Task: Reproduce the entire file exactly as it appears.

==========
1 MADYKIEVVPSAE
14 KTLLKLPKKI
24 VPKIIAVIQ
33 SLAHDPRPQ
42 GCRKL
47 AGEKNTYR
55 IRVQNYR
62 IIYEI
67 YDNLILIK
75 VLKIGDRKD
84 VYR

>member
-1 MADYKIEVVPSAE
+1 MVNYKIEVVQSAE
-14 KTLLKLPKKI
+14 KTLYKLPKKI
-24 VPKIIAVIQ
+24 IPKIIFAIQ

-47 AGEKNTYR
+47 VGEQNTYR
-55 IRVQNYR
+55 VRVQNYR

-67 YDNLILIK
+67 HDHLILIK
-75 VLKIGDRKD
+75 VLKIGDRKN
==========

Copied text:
1 MADYKIEVVPSAE
14 KTLLKLPKKI
24 VPKIIAVIQ
33 SLAHDPRPQ
42 GCRKL
47 AGEKNTYR
55 IRVQNYR
62 IIYEI
67 YDNLILIK
75 VLKIGDRKD
84 VYR

>member
-1 MADYKIEVVPSAE
+1 MVNYKIEVVQSAE
-14 KTLLKLPKKI
+14 KTLYKLPKKI
-24 VPKIIAVIQ
+24 IPKIIFAIQ

-47 AGEKNTYR
+47 VGEQNTYR
-55 IRVQNYR
+55 VRVQNYR

-67 YDNLILIK
+67 HDHLILIK
-75 VLKIGDRKD
+75 VLKIGDRKN